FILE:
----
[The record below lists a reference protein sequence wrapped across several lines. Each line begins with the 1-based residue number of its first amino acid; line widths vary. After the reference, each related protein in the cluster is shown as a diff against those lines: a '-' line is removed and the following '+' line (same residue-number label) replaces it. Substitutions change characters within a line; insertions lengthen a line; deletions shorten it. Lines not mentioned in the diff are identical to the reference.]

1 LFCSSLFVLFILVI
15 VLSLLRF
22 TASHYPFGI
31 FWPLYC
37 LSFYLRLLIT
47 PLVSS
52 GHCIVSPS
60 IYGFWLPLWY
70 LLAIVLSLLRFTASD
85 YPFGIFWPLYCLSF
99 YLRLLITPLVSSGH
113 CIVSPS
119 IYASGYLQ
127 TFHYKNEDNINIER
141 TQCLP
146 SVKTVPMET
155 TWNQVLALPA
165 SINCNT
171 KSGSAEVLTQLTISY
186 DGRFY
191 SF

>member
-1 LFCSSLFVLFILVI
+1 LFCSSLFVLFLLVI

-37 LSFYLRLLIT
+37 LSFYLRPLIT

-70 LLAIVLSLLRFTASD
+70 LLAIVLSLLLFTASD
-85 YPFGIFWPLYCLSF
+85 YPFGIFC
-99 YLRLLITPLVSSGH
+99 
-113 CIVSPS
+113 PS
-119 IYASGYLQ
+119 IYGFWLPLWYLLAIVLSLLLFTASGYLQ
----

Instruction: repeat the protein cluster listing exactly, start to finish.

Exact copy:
[The record below lists a reference protein sequence wrapped across several lines. Each line begins with the 1-based residue number of its first amino acid; line widths vary. After the reference, each related protein in the cluster is shown as a diff against those lines: a '-' line is removed and the following '+' line (same residue-number label) replaces it. Substitutions change characters within a line; insertions lengthen a line; deletions shorten it. Lines not mentioned in the diff are identical to the reference.]

1 LFCSSLFVLFILVI
15 VLSLLRF
22 TASHYPFGI
31 FWPLYC
37 LSFYLRLLIT
47 PLVSS
52 GHCIVSPS
60 IYGFWLPLWY
70 LLAIVLSLLRFTASD
85 YPFGIFWPLYCLSF
99 YLRLLITPLVSSGH
113 CIVSPS
119 IYASGYLQ
127 TFHYKNEDNINIER
141 TQCLP
146 SVKTVPMET
155 TWNQVLALPA
165 SINCNT
171 KSGSAEVLTQLTISY
186 DGRFY
191 SF

>member
-1 LFCSSLFVLFILVI
+1 LFCSSLFVLFLLVI

-37 LSFYLRLLIT
+37 LSFYLRPLIT

-70 LLAIVLSLLRFTASD
+70 LLAIVLSLLLFTASD
-85 YPFGIFWPLYCLSF
+85 YPFGIFC
-99 YLRLLITPLVSSGH
+99 
-113 CIVSPS
+113 PS
-119 IYASGYLQ
+119 IYGFWLPLWYLLAIVLSLLLFTASGYLQ